The Palestinians have demanded Israel halt construction in eastern Jerusalem and the West Bank before peace talks resume. Israel says such talks should go ahead without preconditions.

The U.S. State Department called Israel’s continued settlement construction “unproductive” and “unhelpful” to US efforts to bring the sides back to the negotiating table, a department official told Bloomberg News on condition of anonymity.

Katsav requests presidential pardon on rape conviction

Former Israeli President Moshe Katsav requested a presidential pardon to appeal his rape conviction.

Katsav’s wife, Gila, filed the request with the Justice Ministry on Oct. 15. It will be forwarded to President Shimon Peres.

Katsav, 65, is serving a seven-year jail sentence for his conviction on two counts of rape and other sexual offenses. He entered prison in December.

His petition reportedly asks for a pardon so that he can appeal the conviction and clear his name from outside of prison. It also says that Katsav did not get a fair trial and that having to resign as president was punishment enough.

He reportedly has not expressed remorse for his crime, which is necessary for receiving a pardon. 

Prisoners convicted of rape and other sexual violence must undergo a rehabilitation program; Katsav currently is not participating, according to Haaretz. His appeal as currently tendered likely will be rejected by Peres, according to reports.

Katsav is the first Israeli president sentenced to prison. Israel’s Supreme Court upheld his rape conviction and prison sentence last November.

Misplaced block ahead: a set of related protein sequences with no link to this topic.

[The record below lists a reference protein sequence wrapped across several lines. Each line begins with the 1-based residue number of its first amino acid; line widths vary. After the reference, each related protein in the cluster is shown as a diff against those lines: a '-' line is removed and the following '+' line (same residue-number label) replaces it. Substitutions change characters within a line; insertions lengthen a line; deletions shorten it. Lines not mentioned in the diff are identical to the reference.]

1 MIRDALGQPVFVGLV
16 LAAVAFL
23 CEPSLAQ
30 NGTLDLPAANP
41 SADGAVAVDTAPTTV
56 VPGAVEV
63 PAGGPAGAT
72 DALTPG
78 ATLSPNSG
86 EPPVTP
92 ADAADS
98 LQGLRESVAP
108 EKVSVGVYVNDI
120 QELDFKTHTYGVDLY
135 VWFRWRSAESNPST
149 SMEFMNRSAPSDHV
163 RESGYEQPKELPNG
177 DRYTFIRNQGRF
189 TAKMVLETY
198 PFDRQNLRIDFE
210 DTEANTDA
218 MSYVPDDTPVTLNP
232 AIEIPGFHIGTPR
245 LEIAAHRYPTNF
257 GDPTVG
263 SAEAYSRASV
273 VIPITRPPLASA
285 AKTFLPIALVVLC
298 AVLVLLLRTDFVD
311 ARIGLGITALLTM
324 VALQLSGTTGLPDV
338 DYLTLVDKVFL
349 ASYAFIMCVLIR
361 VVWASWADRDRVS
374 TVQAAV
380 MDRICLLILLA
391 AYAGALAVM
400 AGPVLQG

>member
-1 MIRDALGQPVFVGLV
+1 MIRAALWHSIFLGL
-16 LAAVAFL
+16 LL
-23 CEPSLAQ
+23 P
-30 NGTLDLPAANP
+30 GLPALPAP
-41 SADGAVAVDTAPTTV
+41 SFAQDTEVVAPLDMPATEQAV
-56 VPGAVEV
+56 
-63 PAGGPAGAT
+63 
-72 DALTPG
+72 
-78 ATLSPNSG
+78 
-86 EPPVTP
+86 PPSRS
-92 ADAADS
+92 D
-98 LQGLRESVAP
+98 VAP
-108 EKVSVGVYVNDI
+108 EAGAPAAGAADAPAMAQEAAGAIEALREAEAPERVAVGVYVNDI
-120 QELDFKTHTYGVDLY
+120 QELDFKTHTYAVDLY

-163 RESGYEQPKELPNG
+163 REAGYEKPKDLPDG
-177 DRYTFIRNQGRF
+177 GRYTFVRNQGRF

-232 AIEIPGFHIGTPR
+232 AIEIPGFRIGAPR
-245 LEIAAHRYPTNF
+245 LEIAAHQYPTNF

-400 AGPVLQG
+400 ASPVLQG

He resigned in the wake of the allegations shortly before the end of his term in 2007 and was succeeded by Peres.

Katsav, who immigrated to Israel from Iran in 1951, was elected president by the Knesset in 2000 in an upset over Peres.

Naomi Ragen appeals plagiarism conviction

Author Naomi Ragen has appealed her plagiarism conviction to the Israeli Supreme Court.

Ragen’s attorney said in the appeal document that the verdict has destroyed the Israeli author’s life, according to Haaretz, which on July 5 quoted from the document: “The ruling branded her as a thief and shattered her honor, both as a person and as a well-known and respected author both in Israel and worldwide.”

The Jerusalem District Court ruled last December that Ragen, who came to Jerusalem from New York City, used parts of author Sarah Shapiro’s 1990 book “Growing With My Children: A Jewish Mother’s Diary” in her book “Sotah,” which appeared in 1992. In addition to levying damages, as well as court costs and lawyer’s fees, the court ordered Ragen to remove the plagiarized passages in future printings of the book.

Ragen deplored the ruling and was quoted in the Israeli media as saying that while she may have been inspired by Shapiro’s book, it was not tantamount to plagiarism.

A month later, Ragen was found not guilty by Israel’s Supreme Court of plagiarizing in her book “The Ghost of Hannah Mendes” from self-published author Michal Tal.

A lawsuit against Ragen for copyright infringement over her book “The Sacrifice of Tamar” is scheduled to begin in September.

Israeli Supreme Court tightens equal pay enforcement

Israel’s Supreme Court ruled that employers paying men and women different wages must prove that those differences are not due to gender.